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Yet midfielder Michael Barrantes was the player who made the most of his international recall. Not only did he and Randall Azofeifa provide an effective shield in front of the back line, but his late runs -- along with those of Bryan Ruiz and Walter Centeno -- caused the Soca Warriors all kinds of problems. His performance also helped soften the blow of losing rising star Celso Borges to an ankle injury prior to the match.
"Change is always a chance at a new beginning, and you want to bring in people who didn't go through those negative experiences, like with the past three losses," said veteran U.S. defender Steve Cherundolo. "The experienced [Costa Rica players], they've seen these qualification games before, and they know what they're getting into."
Striker Alvaro Saborio also appears to be returning to form, scoring twice against the Soca Warriors as well as setting one up for Centeno. And Esteban Sirias, who did plenty to torment the U.S. during a 3-1 loss to the Ticos earlier in qualifying, was also effective getting down the left flank.
But the U.S. players know what they're up against, and playing at home should allow them to impose their will on the visitors.
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"For the most part, we have our game plan, and we want to stick by that," said Cherundolo. "We believe in ourselves, and if we do the things right that we need to do, we should come out on top."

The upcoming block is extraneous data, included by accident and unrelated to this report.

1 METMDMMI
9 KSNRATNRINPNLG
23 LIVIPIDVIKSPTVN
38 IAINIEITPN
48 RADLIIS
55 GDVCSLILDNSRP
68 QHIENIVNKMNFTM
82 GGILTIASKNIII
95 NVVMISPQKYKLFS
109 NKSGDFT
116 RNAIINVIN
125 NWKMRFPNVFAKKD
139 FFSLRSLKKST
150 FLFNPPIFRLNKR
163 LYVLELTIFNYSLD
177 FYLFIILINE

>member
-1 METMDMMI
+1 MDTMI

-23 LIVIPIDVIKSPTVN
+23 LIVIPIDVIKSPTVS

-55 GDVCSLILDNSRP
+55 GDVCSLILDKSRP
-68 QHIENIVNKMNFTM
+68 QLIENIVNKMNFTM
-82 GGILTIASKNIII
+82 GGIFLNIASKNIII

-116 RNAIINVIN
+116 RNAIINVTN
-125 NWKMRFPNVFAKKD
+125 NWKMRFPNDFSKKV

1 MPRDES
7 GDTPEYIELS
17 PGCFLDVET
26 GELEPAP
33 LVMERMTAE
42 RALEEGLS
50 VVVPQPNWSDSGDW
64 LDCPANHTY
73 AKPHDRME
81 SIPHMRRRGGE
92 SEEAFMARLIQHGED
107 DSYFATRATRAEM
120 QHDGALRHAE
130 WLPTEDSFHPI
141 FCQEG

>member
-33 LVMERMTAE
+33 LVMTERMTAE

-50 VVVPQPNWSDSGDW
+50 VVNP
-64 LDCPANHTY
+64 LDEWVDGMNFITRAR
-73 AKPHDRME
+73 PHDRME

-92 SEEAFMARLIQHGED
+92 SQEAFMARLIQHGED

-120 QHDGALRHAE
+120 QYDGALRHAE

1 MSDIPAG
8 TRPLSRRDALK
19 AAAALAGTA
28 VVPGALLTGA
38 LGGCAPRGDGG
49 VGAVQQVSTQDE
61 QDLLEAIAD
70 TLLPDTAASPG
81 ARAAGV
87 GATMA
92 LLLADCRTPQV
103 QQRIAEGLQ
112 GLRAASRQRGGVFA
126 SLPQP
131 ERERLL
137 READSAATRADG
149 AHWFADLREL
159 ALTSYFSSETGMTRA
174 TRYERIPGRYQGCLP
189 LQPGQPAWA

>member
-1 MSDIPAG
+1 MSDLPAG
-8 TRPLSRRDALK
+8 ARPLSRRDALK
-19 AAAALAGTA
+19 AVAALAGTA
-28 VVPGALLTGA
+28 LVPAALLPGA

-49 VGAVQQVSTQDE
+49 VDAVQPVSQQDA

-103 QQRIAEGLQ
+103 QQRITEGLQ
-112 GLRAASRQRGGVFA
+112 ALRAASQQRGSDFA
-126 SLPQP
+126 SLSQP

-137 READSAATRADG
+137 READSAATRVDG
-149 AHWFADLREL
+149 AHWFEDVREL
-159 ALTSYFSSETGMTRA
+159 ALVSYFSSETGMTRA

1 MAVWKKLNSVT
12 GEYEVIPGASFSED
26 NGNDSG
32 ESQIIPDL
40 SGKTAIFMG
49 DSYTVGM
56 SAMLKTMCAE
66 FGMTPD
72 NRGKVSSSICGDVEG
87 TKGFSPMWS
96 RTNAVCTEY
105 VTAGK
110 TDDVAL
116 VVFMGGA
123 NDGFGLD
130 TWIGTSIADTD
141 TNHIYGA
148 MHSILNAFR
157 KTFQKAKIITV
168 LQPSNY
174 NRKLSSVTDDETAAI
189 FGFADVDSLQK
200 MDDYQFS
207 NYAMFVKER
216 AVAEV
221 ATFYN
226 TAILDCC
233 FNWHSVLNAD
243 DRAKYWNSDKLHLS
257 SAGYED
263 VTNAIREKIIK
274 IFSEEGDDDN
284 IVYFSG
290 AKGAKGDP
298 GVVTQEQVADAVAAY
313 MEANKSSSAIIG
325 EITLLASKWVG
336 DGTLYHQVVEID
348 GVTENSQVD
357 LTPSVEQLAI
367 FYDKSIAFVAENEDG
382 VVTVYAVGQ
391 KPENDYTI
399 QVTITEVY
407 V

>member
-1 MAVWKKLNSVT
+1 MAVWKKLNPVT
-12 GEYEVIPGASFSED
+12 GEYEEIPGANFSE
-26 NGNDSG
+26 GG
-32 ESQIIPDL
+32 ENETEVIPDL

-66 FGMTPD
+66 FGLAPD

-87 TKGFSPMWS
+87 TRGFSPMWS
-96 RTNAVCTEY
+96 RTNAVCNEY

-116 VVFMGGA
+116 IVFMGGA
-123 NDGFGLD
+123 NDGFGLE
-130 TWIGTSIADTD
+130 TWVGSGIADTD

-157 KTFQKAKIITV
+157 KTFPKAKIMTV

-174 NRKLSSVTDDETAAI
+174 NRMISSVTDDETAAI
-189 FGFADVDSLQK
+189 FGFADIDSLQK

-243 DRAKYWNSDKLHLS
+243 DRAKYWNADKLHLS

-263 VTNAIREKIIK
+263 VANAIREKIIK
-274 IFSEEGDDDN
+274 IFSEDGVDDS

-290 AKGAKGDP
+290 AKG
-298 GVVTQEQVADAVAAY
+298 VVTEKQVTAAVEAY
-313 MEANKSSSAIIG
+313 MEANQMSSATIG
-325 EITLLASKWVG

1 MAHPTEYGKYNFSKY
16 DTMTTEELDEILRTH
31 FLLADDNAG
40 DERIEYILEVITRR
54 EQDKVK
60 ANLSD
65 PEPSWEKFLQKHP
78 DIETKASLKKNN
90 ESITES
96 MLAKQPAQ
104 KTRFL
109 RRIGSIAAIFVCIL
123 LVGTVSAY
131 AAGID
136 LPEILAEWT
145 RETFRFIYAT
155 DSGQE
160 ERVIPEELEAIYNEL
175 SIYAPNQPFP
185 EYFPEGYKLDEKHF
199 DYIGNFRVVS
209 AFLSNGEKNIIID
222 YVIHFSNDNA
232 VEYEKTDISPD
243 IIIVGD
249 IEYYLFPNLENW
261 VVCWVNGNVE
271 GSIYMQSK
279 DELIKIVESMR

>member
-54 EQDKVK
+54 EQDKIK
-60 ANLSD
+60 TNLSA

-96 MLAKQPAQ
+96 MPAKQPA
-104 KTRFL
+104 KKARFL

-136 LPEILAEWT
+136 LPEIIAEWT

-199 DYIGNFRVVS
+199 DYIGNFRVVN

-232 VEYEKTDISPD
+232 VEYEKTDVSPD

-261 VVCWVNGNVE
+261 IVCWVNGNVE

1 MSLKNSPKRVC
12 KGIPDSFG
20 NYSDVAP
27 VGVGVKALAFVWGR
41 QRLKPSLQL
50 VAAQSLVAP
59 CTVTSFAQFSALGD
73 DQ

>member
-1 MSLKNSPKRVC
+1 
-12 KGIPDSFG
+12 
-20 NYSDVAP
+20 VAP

Among those items will be attacking the flanks, the better to exploit the spaces left by Costa Rica's three-man back line. The opportunity to take advantage of Marin's lack of foot speed also will be an aim of the U.S. attack.
But another goal for the North Americans will be making their matches less of a roller-coaster ride. The U.S. did plenty right on Saturday, not only showing the mental fortitude to come back from a second-half deficit, but also displaying more composure and intelligence by emphasizing possession in a bid to kill the match off. Landon Donovan also continues to look more comfortable in assuming the attacking responsibility, even without injured teammate Clint Dempsey, who won't take part in Wednesday's match.
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Yet the reality is that the U.S. nearly contrived to throw away two critical points. Honduras' second goal was scored after the U.S. appeared to stop playing in expectation of an offside call that never came. And the penalty conceded could very easily have made a nightmare out of a historic night.
The U.S. did enough, however, and now can look to achieve a greater level of consistency and concentration without the anvil of World Cup qualification hanging overhead. And a win against the Ticos will allow the Americans to bask even more in their qualifying success.
"We not only want to play well, but we want to continue progressing as a team going into the World Cup," said Cherundolo. "We'll have a little more time to celebrate after Wednesday's game."
Jeff Carlisle covers MLS and the U.S. national team for ESPNsoccernet. He also writes for Center Line soccer and can be reached at firstname.lastname@example.org.